Attention: Spike or Burst

How can a neuron hear anything over the cacophony created by ten thousand inputs? A logic gate's handful of inputs pales in comparison. The massive feedback projection from cortex to the thalamus, which relays sensory information, may solve this problem.

Photo of a brain
Bursting in a silicon thalamocortical cell Retinal input (blue) triggers single spikes (red) or bursts (green). Bursts require priming by inhibition (from a reticular neuron) evoked by vigorous responses; otherwise the cell switches to single-spike mode. [Kai Hynna 2002]

Our calculations suggest that fifty spikes arriving within 1ms or seven bursts arriving within 100ms will fire a cortical cell reliably.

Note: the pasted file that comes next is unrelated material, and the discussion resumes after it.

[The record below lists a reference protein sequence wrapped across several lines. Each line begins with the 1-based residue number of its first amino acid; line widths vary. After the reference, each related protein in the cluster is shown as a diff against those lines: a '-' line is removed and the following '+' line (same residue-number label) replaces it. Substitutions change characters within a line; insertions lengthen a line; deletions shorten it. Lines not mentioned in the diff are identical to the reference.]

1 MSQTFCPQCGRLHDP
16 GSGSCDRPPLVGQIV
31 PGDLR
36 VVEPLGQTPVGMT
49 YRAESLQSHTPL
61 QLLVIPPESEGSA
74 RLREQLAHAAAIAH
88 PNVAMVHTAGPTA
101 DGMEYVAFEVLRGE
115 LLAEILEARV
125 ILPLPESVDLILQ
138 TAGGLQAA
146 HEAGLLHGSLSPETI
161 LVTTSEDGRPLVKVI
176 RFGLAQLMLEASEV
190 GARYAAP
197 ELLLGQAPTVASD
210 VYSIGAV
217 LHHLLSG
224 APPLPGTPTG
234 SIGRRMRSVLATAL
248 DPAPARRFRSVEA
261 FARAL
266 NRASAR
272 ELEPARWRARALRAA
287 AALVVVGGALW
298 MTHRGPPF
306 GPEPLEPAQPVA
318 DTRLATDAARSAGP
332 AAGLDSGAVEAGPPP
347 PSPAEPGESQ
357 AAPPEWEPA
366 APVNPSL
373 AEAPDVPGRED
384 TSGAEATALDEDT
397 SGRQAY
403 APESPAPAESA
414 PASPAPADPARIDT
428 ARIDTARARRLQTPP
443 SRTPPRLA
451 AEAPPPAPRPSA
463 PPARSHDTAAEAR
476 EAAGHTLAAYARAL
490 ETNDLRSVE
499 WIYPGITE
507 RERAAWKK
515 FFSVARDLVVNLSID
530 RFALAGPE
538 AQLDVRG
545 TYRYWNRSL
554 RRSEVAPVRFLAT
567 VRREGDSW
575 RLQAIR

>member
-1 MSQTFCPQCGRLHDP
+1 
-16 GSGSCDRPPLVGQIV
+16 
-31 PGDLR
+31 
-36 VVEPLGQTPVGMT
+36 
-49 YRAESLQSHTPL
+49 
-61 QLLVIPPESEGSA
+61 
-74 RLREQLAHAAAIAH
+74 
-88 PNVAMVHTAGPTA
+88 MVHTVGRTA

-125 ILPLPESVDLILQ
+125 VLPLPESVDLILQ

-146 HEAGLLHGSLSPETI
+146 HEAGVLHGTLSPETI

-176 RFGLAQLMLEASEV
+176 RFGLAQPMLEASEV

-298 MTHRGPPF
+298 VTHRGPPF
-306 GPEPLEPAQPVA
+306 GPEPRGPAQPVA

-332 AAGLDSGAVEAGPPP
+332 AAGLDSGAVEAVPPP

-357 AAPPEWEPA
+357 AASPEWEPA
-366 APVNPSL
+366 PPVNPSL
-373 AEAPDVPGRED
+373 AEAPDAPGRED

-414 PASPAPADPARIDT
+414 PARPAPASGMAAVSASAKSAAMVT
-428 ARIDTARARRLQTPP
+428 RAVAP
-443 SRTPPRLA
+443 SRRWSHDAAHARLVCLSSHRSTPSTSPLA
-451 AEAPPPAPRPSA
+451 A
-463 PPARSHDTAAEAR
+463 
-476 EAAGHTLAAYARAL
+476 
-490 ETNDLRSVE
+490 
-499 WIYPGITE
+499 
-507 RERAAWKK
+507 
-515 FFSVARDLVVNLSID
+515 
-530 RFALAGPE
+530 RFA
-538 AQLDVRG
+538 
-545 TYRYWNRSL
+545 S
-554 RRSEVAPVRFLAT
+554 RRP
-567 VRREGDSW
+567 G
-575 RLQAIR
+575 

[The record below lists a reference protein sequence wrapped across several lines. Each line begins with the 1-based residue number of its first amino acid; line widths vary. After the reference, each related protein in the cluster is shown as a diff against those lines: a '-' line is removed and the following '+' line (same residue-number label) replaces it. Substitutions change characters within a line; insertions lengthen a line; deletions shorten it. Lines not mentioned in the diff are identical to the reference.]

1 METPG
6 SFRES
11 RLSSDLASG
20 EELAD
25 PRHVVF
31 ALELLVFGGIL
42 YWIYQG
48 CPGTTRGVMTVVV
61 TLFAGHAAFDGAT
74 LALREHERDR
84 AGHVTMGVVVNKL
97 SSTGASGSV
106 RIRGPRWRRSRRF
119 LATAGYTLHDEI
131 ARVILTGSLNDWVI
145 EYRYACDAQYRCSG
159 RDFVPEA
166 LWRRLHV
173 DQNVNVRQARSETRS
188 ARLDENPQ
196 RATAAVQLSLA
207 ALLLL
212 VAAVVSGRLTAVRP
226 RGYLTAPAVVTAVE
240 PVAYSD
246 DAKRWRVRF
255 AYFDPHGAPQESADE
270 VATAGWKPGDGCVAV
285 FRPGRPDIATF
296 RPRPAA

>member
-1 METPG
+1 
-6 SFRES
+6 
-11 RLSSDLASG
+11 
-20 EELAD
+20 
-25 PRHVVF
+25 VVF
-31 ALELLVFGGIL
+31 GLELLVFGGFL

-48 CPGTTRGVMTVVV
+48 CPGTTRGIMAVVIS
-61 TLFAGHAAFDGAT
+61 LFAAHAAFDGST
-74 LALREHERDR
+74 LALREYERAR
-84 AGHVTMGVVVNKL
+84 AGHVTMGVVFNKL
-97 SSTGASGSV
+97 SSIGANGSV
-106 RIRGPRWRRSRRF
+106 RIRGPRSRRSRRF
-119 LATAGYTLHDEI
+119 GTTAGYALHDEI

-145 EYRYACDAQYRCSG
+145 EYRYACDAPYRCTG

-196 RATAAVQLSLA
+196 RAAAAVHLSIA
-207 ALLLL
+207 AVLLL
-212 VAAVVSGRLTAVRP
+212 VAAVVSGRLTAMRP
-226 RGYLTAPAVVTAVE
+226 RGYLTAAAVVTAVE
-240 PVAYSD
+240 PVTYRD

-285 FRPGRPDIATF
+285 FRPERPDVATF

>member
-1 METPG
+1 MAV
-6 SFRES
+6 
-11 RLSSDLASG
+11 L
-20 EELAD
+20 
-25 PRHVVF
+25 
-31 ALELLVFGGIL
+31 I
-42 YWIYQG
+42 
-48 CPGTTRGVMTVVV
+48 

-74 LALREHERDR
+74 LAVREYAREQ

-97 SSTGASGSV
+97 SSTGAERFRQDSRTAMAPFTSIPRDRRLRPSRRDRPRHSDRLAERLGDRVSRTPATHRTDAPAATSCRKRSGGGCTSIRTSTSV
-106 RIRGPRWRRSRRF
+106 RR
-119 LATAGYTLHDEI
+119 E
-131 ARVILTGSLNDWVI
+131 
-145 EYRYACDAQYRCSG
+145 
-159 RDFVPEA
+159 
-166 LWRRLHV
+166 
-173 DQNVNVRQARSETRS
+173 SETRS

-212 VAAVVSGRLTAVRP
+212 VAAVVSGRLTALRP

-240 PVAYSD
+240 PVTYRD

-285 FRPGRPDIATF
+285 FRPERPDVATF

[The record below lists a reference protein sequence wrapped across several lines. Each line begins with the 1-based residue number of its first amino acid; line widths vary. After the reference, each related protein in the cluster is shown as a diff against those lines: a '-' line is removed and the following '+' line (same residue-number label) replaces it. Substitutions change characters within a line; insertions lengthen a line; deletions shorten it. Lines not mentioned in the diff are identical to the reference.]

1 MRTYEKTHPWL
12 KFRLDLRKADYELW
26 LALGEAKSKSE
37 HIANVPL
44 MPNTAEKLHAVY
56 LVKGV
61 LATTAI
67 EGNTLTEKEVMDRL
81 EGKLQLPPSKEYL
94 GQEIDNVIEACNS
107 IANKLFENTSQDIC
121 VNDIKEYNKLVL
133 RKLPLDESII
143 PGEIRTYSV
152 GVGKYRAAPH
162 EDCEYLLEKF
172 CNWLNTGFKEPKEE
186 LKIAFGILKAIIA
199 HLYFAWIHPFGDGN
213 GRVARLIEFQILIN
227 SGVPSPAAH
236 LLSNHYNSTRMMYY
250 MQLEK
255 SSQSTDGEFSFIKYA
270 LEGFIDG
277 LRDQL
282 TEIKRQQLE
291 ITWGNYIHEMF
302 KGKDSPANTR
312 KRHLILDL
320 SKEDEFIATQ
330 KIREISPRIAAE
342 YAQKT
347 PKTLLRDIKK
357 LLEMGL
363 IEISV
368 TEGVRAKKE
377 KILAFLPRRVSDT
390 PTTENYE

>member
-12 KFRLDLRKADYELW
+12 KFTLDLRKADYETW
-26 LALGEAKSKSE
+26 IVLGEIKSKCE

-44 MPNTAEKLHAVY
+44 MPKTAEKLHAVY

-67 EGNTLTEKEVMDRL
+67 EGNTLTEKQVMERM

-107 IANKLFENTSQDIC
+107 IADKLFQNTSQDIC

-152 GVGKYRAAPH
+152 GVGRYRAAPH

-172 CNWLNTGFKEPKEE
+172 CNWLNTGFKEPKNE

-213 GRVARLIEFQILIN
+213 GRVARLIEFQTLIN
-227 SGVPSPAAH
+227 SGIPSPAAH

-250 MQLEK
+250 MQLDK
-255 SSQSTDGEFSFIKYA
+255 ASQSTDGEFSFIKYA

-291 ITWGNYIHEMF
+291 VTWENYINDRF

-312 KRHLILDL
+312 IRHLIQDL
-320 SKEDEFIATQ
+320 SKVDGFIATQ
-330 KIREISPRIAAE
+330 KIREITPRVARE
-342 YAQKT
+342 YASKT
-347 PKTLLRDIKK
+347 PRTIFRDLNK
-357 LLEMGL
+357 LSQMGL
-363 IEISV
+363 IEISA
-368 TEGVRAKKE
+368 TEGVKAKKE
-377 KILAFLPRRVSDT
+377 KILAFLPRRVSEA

Setting a threshold so high that it is rarely exceeded by background activity makes reliable transmission possible. Assume a neuron's 10,000 inputs fire 10 times per second, on average. Then 100±10 spikes (mean ± sigma) occur in 1ms. Hence, the chance that more than 150 spikes (five sigma) are received is just 1%. For a 100ms interval, thresholds of 7 spikes (seven sigma) at each dendritic terminal and 7 active terminals at the soma yield the same probability.

We are investigating how bursting and synchrony can reduce cacophony and boost saliency.

All the neurons in the thalamocortical circuit, including reticular interneurons, which inhibit relay neurons, can burst. But they require a strong input to do so, as a large leak must be overcome. When this leak is turned off, possibly by cortical feedback, the neurons switch their firing mode to single spikes, allowing reciprocal inhibition to synchronize the interneurons, which in turn synchronize the relays.

Students
Kai Hynna's thalamus chip has two firing-modes.
Kareem Zaghloul's retina chip can drive the thalamus chip.
Paul Merolla's cortex chip can send/receive spikes to/from the thalamus chip.

Collaborators
Tirin Moore

Funding
NSF's KDI Program
NSF's CAREER Program